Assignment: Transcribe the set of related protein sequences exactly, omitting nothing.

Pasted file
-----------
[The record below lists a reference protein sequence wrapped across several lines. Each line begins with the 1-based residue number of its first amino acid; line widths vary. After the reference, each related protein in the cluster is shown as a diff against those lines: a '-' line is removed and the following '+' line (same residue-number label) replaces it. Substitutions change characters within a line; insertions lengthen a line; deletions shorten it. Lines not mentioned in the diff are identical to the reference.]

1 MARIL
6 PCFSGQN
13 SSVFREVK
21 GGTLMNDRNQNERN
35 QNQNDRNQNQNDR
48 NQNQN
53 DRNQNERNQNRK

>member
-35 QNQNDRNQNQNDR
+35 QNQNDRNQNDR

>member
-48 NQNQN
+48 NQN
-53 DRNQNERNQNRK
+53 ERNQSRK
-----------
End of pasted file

[The record below lists a reference protein sequence wrapped across several lines. Each line begins with the 1-based residue number of its first amino acid; line widths vary. After the reference, each related protein in the cluster is shown as a diff against those lines: a '-' line is removed and the following '+' line (same residue-number label) replaces it. Substitutions change characters within a line; insertions lengthen a line; deletions shorten it. Lines not mentioned in the diff are identical to the reference.]

1 MARIL
6 PCFSGQN
13 SSVFREVK
21 GGTLMNDRNQNERN
35 QNQNDRNQNQNDR
48 NQNQN
53 DRNQNERNQNRK

>member
-35 QNQNDRNQNQNDR
+35 QNQNDRNQNDR

>member
-48 NQNQN
+48 NQN
-53 DRNQNERNQNRK
+53 ERNQSRK